About your Search

20121129
20121129
Search Results 0 to 6 of about 7
but the united states, israel and others are not celebrating. we will get the details ahead. the senate is working to change the law. the law that lets cops and the feds read our e-mails. they can just read them if the messages are more than six months old. a change coming that could affect all privacy. i am still on air today because my staff didn't win the record $588 million powerball jackpot. the deal was, if they won, obviously they were thought coming to work and the stage manager was going to anchor and i was going to hang out on their boat. but, no, there are two winners, obviously we hate them. we will talk about them unless breaking news changes everything. this is "studio b." >> first from fox at 3:00, the united nations general assembly hold a historic vote any moment on recognizing an independent palestinian state. it is expected to pass overwhelmingly despite opposition from the united states and israel which are in a vast majority of the u.n.'s 193 members. this measure would "reaffirm the right of the palestinian people to self determination and to independence in their
waving because of an impending decision at the united nations. i'll ask israel's ambassador to the united states why he thinks -- why his country thinks the u.n.'s possibly interaction is a bad idea. i'm wolf blitzer. you're in "the situation room." >>> we begin with today's hard words in the negotiations to avoid the so-called fiscal cliff. that steep across the board spending cut and tax increase scheduled to hit in just 33 days. in a scathing assessment today, the speaker of the house john boehner says there's been no substantive progress on a deal. need to realize there can be no deal without tax rates going up for top earners. let's go live to our chief white house correspondent jessica yellin. she's got more on the latest developments. tough talk from both sides, jessica. >> reporter: tough talk and some bright lines, wolf. on the same day that treasury secretary tim geithner went to capitol hill to meet with both democrats and republicans to talk about these negotiations, there is tense body language and tough words on both sides of pennsylvania avenue. they're starting to sound du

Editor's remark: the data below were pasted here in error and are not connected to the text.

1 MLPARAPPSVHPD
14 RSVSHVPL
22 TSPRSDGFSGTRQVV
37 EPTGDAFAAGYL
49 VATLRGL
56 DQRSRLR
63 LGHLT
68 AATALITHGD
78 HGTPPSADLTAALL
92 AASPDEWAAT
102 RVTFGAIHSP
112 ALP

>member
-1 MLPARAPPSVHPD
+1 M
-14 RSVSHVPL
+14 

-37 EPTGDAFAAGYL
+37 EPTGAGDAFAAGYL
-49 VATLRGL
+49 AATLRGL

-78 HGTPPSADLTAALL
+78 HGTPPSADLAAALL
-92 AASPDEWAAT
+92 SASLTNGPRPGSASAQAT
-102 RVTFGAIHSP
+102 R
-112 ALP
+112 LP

important man in the middle east and boasts an exclusive interview credited with getting israel and gaza to end fighting. let's bring in the "time" bureau chief and got the interview and joins us from tel aviv. thank you for joining us and why is morsi the most important man in the middle east? >> well, for a couple of reasons. i mean, one he is just sort of central to, you know, the sort of what they call a new sunni axis of influence. sort of powerful country is counterweight to iran emerging, you know, thinking of qatar in the gulf and turkey, certainly. egypt is just always been. it's the largest most populace county and the sort of anchor. if you're the president of egypt, you should be the most important person in the middle east and the circumstances also favoring morsi and the other reason is because he holds the sort of future of egypt in his hands right now and another revolution with what he does in the coming couple of months. >> carl, i thought it was interesting you spoke with him about his relationship with president obama. and he seems to think it's a good one. >> yeah. t